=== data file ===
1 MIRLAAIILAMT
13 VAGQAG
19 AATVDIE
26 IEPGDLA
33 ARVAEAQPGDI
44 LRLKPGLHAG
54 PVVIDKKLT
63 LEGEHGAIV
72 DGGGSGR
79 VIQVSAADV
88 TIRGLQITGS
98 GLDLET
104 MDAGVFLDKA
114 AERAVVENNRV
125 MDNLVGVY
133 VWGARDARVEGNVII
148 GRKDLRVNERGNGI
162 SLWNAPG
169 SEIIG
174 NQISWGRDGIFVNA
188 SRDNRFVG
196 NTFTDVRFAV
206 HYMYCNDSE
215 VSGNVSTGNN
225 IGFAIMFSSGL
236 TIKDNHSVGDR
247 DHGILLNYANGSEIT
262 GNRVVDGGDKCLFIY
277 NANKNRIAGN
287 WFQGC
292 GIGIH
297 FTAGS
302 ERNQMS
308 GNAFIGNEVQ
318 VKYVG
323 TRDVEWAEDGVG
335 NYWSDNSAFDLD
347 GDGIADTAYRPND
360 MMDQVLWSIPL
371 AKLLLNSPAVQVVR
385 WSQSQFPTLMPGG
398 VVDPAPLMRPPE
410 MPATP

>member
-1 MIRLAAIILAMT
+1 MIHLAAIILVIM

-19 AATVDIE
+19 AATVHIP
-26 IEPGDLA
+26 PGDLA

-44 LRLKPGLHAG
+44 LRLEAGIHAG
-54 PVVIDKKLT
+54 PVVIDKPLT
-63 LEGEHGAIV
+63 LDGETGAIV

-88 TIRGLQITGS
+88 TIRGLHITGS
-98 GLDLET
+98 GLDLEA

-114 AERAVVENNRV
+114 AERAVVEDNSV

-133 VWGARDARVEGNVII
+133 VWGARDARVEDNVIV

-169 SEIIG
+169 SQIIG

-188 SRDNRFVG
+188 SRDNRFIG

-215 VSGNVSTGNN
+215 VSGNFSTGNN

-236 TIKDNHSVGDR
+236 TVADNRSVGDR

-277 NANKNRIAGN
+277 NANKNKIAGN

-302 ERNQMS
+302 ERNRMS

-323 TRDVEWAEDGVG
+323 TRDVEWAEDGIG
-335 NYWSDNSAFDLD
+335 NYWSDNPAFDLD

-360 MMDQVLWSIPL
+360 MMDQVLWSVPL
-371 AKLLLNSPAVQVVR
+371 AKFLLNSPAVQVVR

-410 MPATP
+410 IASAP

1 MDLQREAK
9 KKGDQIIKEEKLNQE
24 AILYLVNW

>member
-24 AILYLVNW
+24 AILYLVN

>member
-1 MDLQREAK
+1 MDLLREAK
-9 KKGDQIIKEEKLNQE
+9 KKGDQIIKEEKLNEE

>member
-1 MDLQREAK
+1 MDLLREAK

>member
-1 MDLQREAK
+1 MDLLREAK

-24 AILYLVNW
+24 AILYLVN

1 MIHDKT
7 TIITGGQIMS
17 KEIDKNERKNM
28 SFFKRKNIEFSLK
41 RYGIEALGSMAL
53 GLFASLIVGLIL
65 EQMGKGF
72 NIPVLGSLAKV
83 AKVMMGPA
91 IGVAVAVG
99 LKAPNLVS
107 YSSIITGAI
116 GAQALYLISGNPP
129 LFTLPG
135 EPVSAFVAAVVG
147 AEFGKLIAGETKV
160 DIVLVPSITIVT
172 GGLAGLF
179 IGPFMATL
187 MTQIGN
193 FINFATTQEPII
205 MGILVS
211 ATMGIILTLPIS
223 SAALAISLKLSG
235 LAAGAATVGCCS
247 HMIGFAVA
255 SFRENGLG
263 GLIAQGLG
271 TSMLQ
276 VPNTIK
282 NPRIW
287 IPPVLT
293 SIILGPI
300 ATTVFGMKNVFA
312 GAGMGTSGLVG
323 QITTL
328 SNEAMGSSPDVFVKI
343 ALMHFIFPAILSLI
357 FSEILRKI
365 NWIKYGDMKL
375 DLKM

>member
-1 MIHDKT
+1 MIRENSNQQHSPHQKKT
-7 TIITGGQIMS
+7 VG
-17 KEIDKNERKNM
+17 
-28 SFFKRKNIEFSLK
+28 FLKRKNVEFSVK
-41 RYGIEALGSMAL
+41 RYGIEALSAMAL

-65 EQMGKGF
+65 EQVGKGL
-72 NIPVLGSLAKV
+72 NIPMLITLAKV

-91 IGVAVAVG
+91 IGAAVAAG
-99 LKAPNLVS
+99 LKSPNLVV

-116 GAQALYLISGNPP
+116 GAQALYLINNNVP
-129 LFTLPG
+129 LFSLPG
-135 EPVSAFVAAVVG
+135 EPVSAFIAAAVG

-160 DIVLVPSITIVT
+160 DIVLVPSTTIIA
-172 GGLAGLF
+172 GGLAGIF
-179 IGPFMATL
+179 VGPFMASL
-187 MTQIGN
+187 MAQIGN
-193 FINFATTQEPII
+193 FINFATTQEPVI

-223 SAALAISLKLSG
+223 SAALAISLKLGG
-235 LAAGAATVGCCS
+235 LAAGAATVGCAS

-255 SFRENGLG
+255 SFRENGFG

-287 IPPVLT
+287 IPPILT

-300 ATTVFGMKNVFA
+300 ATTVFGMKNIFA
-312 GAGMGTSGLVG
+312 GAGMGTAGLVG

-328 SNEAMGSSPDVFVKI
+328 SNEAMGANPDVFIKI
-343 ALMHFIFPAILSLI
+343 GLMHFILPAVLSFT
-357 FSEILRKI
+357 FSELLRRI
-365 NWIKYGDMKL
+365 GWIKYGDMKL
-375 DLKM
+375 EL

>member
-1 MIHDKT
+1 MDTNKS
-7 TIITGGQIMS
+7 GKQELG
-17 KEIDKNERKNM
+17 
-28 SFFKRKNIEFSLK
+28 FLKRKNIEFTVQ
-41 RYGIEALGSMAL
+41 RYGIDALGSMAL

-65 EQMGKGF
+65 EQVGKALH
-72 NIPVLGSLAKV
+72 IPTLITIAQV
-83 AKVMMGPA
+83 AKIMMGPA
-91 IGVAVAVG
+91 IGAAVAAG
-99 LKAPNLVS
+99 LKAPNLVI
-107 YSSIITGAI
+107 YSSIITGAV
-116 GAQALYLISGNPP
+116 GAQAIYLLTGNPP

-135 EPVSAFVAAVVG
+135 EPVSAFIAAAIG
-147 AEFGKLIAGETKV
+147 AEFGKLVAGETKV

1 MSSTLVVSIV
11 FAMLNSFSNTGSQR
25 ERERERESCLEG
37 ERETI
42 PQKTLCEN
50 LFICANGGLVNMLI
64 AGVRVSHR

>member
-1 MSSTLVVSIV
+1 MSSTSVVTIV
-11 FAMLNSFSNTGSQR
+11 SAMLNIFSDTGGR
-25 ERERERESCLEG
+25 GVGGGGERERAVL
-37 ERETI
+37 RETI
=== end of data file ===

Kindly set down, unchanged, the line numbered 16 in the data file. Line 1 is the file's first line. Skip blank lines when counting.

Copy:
133 VWGARDARVEGNVII